Background In 2014, A Randomized Trial of Unruptured Brain Arteriovenous Malformations (ARUBA) concluded that medical management alone for cranial arteriovenous malformations (AVMs) had better clinical outcomes than interventional treatment. A significant decrease followed this finding in the rate of open AVM resection compared to endovascular treatment. The ARUBA study’s impact on changes in intervention and outcomes rates is unknown. Thus, we investigated whether the conclusions from ARUBA may have influenced the outcomes following the open resection of unruptured AVMs.
Methods The National Surgical Quality Improvement Program (NSQIP) was queried between 2010 and 2020 for adult patients who underwent open resection of unruptured AVMs. Logistic regression was used to assess the odds of postoperative rupture, upper quartile (Q3) of LOS (≥12 days), and operative time (≥327) following open resection of AVMs. Join-point regression was used to assess differences in outcomes of the following resection before and after the time-point (2014).
Results A total of 760 patients underwent open resection of AVMs between 2010 and 2020, with 20% ruptured (N=152). The postoperative Q3 LOS, operative time, and postoperative AVM rupture rates decreased between 2010 and 2020 (p<0.01). Comparing pre and post-ARUBA periods, we found that the pre-ARUBA period (OR= 1.71, p=0.03), transfer from non-home (OR= 2.79, p<0.01), and ventilation for > 48 hours (OR= 2.6, p=0.02) are more likely to increase the risk of AVM rupture following resection. Age (OR= 1.03, p<0.01), Higher preoperative WBC (OR= 1.1, p<0.01), platelet count (OR= 1.003, p=0.02) and ventilation for > 48 hs (OR= 5.57, p<0.01) are more likely to increase the risk of extended LOS following resection while smoking is more likely to increase the risk of Q3 operative time (OR= 1.49, p<0.01). For the post-ARUBA period, preoperative INR (OR= 15.64, p<0.01), partially independent functional status (OR= 5.31, p<0.01), and ventilation for > 48 hours (OR= 2.47, p=0.01) are more likely to increase the risk of postoperative AVM rupture; Age(OR= 1.03, p=0.01) , ventilation for > 48 hs (OR= 3.75, p=0.01) and emergency surgery (OR= 3.35, p=0.01) were more likely to increase the Q3 LOS.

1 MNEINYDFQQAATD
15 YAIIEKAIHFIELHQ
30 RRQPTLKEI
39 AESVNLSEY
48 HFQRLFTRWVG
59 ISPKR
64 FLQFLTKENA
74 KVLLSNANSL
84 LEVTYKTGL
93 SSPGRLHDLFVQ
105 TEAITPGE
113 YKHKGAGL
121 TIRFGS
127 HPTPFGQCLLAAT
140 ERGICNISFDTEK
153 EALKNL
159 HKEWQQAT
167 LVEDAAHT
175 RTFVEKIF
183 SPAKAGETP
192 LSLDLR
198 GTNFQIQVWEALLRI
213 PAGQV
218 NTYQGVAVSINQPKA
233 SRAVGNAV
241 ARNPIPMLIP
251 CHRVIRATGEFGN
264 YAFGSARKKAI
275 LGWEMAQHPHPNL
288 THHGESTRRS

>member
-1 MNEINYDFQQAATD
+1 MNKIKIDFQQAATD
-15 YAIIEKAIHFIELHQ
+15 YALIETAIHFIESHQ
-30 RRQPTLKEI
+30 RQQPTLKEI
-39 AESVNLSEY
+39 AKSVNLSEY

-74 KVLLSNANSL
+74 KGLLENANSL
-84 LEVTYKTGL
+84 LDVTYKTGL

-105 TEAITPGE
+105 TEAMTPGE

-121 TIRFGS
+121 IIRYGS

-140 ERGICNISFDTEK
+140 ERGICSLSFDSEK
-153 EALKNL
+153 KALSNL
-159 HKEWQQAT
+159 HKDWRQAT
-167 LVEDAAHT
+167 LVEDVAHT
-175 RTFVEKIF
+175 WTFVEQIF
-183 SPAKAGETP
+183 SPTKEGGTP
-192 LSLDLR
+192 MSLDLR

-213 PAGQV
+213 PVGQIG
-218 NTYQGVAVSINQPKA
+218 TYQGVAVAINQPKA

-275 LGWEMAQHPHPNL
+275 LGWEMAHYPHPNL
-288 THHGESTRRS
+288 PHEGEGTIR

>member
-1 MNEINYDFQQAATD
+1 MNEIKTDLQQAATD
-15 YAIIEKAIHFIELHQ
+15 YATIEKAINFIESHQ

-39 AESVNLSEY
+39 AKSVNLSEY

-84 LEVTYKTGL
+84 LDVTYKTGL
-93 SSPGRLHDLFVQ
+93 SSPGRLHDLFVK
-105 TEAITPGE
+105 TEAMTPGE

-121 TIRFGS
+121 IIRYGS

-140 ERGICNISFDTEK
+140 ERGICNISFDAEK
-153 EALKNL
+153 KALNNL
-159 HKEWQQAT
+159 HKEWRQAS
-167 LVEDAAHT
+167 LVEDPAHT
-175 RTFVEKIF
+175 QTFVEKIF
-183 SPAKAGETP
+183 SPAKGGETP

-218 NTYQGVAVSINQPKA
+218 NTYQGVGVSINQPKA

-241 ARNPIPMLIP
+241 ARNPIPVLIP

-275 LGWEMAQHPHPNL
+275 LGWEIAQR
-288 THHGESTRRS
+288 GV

Conclusion The rate of Q3 LOS, operative time, and AVM rupture following open resection decreased post-ARUBA, suggesting that it may have influenced the open surgical practices for unruptured AVM.
Disclosures A. Ghaith: None. M. Ghanem: None. R. Naylor: None. S. Ibrahim: None. M. Bydon: None. G. Lanzino: None.
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